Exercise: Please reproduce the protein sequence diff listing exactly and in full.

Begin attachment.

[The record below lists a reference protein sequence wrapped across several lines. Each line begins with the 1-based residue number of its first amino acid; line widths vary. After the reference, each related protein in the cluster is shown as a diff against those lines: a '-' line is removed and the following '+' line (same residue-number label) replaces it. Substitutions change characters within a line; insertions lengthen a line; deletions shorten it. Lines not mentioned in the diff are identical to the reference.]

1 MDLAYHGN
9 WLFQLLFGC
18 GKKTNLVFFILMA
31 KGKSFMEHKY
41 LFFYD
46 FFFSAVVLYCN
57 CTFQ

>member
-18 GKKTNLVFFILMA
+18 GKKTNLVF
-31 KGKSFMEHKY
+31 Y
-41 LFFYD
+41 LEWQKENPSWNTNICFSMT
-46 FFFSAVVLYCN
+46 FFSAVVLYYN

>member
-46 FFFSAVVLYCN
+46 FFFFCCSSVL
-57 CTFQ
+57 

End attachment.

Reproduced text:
[The record below lists a reference protein sequence wrapped across several lines. Each line begins with the 1-based residue number of its first amino acid; line widths vary. After the reference, each related protein in the cluster is shown as a diff against those lines: a '-' line is removed and the following '+' line (same residue-number label) replaces it. Substitutions change characters within a line; insertions lengthen a line; deletions shorten it. Lines not mentioned in the diff are identical to the reference.]

1 MDLAYHGN
9 WLFQLLFGC
18 GKKTNLVFFILMA
31 KGKSFMEHKY
41 LFFYD
46 FFFSAVVLYCN
57 CTFQ

>member
-18 GKKTNLVFFILMA
+18 GKKTNLVF
-31 KGKSFMEHKY
+31 Y
-41 LFFYD
+41 LEWQKENPSWNTNICFSMT
-46 FFFSAVVLYCN
+46 FFSAVVLYYN

>member
-46 FFFSAVVLYCN
+46 FFFFCCSSVL
-57 CTFQ
+57 